Nurse In A Maternity Ward
Job Title: Women's And Infant Services Nurse
Type of Company: I work at a hospital in the northwestern quadrant of Washington, D.C.
Education: BS, Nursing
Previous Experience: I worked as a staff nurse in a surgical unit, attending to patients who were about to be operated on or had just emerged from surgery.
Job Tasks: I'm a staff nurse currently in the Women's and Infants' service division of our hospital, where I'm responsible for direct patient care.
On a typical day, I care for four or five mother/baby pairs. Healthy infants remain with their moms after birth and at the start of my shift I do a physical assessment of each mom-and-child pair I'm assigned to, reporting any issues to the attending physician and obtaining new orders as needed.
Later in my shift, I make sure that doctors' orders have been carried out. These can range from drawing blood to administering medication to supplying treatments and briefing patients.
Because new moms rarely stay more than 2-4 days, my unit sees a constant stream of patient and before they're discharged, I have to brief every one. This is a big part of my job, since, unlike most of the units in a hospital, we focus more on teaching than on medicines and treatment. Not surprisingly, we tend to focus on breast feeding (90% of our mothers breast feed in the hospital) and on neonatal care.
Everything we do has to be recorded in the computerized hospital chart. But at the end of each shift we also have to brief our replacements, making sure they're aware of any outstanding issues and of the things they'll have to tend to in the course of their shift.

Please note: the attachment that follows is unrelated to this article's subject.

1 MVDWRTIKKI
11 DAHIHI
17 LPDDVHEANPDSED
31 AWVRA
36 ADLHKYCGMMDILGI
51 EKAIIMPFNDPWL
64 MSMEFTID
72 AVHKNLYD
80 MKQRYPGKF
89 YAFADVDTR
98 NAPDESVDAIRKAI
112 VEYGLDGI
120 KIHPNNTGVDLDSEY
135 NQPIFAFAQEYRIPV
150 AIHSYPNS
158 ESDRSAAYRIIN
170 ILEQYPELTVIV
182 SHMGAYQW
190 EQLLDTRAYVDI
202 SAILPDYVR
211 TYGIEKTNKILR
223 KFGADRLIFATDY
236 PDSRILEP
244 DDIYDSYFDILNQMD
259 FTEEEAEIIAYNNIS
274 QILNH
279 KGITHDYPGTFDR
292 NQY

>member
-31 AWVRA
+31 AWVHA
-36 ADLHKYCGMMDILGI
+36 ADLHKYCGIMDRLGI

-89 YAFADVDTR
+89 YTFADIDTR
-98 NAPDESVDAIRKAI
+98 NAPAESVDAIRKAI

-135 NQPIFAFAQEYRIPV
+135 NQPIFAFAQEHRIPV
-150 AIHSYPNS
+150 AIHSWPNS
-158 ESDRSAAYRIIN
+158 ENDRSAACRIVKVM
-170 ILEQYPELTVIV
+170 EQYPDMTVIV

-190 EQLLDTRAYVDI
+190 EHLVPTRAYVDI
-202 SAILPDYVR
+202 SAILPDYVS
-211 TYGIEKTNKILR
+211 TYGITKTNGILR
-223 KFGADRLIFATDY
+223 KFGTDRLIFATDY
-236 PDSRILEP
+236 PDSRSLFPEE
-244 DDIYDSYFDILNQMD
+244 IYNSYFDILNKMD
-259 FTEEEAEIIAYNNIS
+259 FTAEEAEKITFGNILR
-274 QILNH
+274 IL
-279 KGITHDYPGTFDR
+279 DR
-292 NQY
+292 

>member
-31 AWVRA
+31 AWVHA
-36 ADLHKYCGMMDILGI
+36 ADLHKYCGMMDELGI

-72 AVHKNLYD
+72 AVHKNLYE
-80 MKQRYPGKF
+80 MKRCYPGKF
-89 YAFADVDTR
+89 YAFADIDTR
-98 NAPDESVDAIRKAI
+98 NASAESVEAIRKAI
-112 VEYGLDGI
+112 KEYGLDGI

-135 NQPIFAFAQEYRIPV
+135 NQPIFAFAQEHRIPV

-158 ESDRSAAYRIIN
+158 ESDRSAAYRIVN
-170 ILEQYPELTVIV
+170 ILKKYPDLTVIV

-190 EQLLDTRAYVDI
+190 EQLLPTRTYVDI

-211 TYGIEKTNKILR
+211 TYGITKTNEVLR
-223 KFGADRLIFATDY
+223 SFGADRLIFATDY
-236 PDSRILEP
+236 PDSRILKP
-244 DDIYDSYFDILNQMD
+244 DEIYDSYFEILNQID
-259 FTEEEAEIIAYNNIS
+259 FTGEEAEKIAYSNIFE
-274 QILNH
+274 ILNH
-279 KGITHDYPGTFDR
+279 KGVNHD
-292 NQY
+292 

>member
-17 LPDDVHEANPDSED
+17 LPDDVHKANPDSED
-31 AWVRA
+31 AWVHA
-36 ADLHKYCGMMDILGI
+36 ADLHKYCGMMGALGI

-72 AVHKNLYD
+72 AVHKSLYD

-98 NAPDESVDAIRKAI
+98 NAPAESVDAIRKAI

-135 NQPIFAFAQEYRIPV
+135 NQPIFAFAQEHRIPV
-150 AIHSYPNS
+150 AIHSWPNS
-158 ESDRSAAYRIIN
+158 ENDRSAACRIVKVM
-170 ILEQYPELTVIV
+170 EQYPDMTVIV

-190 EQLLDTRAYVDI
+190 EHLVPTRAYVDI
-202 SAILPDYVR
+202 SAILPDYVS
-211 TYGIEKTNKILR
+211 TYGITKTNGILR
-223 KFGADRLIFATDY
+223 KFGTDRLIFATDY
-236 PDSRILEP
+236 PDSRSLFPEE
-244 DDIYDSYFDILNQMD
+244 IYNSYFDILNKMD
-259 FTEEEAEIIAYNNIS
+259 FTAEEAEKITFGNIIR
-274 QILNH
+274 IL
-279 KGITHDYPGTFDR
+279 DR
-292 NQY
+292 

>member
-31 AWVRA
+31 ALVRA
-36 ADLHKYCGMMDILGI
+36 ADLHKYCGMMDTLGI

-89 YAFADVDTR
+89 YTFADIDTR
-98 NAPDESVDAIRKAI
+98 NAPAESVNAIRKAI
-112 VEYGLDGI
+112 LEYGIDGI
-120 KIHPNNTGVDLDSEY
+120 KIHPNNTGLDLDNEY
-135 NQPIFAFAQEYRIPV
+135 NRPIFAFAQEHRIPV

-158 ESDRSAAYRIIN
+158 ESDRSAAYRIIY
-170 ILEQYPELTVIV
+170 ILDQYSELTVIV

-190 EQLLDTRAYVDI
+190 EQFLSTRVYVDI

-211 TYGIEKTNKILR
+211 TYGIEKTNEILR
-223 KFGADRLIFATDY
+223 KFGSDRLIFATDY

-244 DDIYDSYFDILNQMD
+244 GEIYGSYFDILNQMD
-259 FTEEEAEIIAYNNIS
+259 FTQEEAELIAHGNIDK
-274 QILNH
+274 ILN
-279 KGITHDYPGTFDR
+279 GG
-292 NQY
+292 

Best and Worst Parts of the Job: The best part of my job is taking care of newborns and teaching their parents how to care for them. I love first-time parents. They're eager and receptive and want to do a good job. Tt's a privilege to be around them, most days.
The worst part of my job is being inundated with work. Understaffing or a single tough patient can make it difficult to spread yourself around the way you should. You always have to be conscious of priorities in nursing and of getting the urgent things done right away. But sometimes, at the end of your shift, you can't help feeling that you missed out on critical opportunities 'cause you were busy just putting out fires.
1.) Whether you only want to work in obstetrics or have broader aspirations, you should first gain experience with the general population. The variety of illnesses you'll encounter will prepare you for work in the medical setting you eventually choose.
2.) Volunteer to work as a nurse's assistant while in college. You will better appreciate the hospital culture when you graduate and you will be much more desirable as an employee.
Additional Thoughts: One of the biggest benefits of being a nurse is you don't have to bring your job home with you. When I leave the hospital at the end of my shift, my replacement takes over. I don't need to worry about my patients; I know they're being cared for.
But I also feel respected while at work: that I make a difference in my patients' daily lives